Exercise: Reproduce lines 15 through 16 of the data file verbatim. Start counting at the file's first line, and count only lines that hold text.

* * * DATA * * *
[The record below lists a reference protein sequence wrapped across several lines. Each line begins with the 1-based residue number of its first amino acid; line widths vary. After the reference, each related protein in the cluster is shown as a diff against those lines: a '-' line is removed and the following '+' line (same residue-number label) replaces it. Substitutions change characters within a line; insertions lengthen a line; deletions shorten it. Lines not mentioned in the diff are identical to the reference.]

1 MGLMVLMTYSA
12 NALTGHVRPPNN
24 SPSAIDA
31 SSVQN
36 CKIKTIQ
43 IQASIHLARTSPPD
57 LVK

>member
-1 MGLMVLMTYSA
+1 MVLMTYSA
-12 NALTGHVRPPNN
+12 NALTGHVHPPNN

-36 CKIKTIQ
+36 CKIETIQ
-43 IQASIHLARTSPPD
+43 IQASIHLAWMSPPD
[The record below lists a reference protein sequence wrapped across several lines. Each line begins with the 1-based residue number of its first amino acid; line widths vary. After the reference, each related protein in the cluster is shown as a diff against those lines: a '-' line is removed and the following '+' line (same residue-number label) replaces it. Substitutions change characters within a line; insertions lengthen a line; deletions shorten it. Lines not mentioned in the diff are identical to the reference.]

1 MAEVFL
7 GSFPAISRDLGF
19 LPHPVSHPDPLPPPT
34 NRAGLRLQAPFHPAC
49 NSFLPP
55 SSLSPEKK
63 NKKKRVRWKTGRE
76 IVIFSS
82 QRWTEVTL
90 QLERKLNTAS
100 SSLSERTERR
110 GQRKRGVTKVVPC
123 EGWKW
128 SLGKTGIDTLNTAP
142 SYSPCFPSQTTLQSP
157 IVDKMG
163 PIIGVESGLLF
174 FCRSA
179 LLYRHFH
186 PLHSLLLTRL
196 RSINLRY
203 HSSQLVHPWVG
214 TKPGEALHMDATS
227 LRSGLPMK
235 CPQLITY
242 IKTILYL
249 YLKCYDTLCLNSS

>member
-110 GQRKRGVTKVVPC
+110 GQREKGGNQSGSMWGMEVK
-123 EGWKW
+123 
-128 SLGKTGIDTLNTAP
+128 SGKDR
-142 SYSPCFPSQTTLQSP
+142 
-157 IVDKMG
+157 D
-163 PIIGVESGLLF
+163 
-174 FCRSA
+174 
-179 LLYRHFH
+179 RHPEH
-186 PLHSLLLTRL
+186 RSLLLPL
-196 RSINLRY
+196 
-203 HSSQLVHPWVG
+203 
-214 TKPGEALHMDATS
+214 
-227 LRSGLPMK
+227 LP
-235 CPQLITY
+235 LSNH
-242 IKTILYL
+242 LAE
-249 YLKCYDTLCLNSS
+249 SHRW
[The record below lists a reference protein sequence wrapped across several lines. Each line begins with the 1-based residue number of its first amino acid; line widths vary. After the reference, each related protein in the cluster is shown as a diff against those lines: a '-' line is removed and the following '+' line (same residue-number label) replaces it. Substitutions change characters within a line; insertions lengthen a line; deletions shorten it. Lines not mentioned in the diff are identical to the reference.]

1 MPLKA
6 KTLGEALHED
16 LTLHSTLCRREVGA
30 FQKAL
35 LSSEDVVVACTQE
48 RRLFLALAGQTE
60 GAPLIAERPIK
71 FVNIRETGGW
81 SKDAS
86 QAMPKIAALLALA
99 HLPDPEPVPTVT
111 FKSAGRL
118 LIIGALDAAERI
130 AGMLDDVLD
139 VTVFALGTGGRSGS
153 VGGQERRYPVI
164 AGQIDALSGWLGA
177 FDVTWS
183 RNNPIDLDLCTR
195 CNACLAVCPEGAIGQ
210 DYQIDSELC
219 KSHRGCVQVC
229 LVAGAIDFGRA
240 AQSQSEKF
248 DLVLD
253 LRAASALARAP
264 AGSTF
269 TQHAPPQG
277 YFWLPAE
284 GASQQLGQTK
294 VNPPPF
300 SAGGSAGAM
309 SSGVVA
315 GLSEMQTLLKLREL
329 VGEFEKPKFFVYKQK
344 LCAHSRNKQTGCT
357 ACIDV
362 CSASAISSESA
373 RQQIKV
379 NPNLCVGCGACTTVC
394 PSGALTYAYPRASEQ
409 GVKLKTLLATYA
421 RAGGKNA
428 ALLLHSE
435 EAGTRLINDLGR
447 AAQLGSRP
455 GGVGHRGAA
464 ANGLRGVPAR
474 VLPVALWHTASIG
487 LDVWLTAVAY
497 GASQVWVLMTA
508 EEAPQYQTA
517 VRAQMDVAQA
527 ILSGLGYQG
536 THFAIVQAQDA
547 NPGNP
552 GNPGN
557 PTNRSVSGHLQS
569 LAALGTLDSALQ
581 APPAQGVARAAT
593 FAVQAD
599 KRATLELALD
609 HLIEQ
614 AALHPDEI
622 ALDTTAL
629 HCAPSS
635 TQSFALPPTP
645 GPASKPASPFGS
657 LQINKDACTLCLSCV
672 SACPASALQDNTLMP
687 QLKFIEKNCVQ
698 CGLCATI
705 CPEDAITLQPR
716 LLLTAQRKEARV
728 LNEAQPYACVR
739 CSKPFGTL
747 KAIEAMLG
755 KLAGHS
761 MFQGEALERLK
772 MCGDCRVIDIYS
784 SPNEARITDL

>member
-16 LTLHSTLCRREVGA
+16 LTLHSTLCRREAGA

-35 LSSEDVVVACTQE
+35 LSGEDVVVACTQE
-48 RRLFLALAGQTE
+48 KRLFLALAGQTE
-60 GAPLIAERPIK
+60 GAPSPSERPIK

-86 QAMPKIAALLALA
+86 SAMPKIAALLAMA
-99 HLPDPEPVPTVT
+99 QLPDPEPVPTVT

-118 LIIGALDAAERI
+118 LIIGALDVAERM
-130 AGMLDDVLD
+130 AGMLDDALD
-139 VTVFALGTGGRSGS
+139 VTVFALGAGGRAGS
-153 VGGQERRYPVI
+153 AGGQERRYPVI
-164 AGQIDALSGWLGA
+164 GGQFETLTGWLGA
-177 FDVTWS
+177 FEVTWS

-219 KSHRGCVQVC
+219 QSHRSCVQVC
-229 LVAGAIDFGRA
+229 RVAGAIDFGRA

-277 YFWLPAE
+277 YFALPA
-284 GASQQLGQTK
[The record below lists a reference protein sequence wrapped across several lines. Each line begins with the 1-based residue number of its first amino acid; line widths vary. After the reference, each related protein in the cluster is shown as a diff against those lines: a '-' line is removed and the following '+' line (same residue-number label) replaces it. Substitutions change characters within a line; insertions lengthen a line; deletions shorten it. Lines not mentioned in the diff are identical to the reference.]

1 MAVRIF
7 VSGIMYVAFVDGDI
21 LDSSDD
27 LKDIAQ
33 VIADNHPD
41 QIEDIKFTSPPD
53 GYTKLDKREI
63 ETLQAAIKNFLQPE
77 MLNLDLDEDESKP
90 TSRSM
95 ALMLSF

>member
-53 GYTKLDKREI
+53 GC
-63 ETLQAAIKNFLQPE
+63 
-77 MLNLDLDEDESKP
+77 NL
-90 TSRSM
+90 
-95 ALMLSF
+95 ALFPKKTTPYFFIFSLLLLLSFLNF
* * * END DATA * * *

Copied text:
+36 CKIETIQ
-43 IQASIHLARTSPPD